Two movie exhibitors, both alike in dignity, from ancient grudge break to new mutiny: Netflix and cinema chains can’t agree on a wide release for The Irishman, so the streaming service will simply opt out. The Irishman, directed by Martin Scorsese, is caught in the cross fire between Netflix and cinemas, according to The Hollywood Reporter. Forgoing a wide theatrical release, like a Scorsese film would traditionally receive, The Irishman will open in select indie theaters on November 1 and go up online 26 days later. It gets the movie out faster for Netflix subscribers, but at what cost? That’s not enough time to satisfy theater chains, which typically require 90 days between theatrical release and home release (THR notes that for digital, it can be 74 to 76 days).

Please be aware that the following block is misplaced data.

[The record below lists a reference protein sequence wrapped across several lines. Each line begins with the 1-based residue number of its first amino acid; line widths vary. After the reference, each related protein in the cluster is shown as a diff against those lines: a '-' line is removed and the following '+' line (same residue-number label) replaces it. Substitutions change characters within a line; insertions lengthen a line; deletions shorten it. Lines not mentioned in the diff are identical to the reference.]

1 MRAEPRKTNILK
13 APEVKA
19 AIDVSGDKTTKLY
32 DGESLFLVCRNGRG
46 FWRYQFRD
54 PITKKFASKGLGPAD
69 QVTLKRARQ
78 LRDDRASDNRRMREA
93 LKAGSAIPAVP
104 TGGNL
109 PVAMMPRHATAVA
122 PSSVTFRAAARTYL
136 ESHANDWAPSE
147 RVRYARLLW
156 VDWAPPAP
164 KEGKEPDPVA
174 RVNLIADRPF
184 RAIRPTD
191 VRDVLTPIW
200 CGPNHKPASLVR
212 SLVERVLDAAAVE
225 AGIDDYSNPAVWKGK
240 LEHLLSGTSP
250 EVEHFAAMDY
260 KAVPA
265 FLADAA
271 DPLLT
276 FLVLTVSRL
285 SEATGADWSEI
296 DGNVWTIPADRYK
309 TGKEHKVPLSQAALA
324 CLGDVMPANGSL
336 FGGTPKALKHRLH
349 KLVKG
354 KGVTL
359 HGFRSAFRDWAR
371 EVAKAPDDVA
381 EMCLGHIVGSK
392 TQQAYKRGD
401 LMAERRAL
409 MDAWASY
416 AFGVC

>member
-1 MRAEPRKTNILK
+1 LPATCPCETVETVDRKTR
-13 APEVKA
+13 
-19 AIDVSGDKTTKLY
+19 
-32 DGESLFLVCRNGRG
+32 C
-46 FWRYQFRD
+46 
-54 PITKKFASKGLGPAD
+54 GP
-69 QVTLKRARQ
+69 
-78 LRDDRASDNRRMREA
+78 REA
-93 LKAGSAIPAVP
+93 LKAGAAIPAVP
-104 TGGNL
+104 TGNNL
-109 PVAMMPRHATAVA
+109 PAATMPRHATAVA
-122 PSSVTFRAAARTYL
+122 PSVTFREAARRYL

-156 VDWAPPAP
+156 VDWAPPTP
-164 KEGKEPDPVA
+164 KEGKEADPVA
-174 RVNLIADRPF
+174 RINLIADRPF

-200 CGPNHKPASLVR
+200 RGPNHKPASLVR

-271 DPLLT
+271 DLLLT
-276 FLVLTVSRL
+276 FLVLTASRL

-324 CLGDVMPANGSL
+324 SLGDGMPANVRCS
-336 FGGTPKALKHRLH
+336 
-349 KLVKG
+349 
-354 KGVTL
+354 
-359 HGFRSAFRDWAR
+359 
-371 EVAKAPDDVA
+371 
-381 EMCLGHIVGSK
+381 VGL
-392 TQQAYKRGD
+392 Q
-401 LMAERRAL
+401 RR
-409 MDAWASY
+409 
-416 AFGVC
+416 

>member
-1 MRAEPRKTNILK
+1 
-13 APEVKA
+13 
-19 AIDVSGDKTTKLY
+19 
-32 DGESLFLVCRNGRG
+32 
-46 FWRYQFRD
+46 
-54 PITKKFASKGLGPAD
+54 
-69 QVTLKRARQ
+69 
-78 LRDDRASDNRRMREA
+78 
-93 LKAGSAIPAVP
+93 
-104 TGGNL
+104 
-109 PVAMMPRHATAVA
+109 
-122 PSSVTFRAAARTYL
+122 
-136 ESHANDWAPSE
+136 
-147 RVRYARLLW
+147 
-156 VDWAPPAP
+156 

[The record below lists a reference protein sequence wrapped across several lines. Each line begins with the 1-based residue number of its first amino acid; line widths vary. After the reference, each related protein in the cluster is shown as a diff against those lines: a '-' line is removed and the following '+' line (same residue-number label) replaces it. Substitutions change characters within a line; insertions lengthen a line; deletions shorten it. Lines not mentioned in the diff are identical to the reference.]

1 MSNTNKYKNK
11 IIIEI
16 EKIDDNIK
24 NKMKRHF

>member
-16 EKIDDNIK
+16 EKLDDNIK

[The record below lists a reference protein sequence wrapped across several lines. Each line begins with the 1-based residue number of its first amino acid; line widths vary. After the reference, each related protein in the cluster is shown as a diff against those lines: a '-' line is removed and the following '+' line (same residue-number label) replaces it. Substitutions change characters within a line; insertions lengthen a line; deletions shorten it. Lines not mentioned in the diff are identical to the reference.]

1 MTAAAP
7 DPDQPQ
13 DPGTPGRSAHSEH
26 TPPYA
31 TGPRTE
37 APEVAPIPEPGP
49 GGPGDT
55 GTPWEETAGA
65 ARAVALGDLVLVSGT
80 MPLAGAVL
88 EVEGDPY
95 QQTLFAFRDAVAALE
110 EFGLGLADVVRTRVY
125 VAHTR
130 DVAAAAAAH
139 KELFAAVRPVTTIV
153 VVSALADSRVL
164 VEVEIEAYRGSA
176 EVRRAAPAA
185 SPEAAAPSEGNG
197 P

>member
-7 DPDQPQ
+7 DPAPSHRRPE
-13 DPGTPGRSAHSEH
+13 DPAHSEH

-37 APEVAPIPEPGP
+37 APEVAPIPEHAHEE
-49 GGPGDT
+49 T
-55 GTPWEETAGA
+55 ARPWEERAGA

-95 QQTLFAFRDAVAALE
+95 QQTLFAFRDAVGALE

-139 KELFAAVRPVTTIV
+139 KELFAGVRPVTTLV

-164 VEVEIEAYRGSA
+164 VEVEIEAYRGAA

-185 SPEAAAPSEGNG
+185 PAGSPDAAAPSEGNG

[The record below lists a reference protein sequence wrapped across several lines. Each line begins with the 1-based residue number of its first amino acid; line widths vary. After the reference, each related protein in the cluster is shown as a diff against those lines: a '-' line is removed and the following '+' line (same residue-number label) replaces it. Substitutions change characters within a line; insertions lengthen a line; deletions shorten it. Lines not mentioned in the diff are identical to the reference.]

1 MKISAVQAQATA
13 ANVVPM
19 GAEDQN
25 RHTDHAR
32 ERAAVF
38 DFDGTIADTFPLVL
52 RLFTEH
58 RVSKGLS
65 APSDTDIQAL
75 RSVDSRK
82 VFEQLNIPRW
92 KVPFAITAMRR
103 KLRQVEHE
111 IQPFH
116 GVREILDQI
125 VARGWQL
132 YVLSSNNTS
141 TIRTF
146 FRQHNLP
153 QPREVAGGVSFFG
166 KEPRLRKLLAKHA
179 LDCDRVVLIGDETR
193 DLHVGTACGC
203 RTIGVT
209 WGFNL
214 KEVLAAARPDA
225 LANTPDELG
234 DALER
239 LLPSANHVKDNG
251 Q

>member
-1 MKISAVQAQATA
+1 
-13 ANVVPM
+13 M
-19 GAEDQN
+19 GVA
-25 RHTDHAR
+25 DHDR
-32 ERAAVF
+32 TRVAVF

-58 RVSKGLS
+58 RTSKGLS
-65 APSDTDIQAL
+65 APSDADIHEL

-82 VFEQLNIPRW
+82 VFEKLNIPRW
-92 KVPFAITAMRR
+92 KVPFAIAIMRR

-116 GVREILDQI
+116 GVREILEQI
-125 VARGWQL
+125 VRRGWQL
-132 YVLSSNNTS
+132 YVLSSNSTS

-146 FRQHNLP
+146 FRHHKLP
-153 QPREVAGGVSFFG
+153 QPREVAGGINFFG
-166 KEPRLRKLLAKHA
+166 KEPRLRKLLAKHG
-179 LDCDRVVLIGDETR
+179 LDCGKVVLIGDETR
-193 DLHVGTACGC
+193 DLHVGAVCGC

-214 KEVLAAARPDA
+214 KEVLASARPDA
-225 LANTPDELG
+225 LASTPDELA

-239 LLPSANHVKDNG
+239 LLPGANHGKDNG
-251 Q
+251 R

The film is still eligible for the Academy Awards, which only requires a seven-day stint at a Los Angeles County theater. The rule was contested but ultimately upheld at an Academy Board of Governors meeting earlier this year. The Directors Guild of America edited its rule to shut out films without an exclusive theatrical release. Cannes Film Festival enforced France’s strict cultural exception law, where films wait three years before they can be rereleased, after Netflix’s Okja directed by Bong Joon-ho and The Meyerowitz Stories (New and Selected) directed by Noah Baumbach competed in 2017. Netflix picked up The Irishman from Paramount, shouldering $200 million in production costs. The film will premiere on opening night at New York Film Festival. Then, thanks to Netflix, it won’t be long until you can watch Robert De Niro’s CGI de-aged face from the comfort of your living room.